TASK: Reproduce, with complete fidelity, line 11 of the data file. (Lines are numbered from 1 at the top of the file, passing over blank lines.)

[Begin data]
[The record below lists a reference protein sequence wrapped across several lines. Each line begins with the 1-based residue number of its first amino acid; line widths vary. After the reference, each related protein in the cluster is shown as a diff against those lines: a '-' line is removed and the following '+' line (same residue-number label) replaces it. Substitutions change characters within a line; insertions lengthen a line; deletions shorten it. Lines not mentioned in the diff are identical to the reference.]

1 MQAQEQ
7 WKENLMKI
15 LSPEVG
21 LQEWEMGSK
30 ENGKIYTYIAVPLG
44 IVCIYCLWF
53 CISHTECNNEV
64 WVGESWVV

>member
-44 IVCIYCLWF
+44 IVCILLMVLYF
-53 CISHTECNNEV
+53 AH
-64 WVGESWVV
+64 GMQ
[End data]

-44 IVCIYCLWF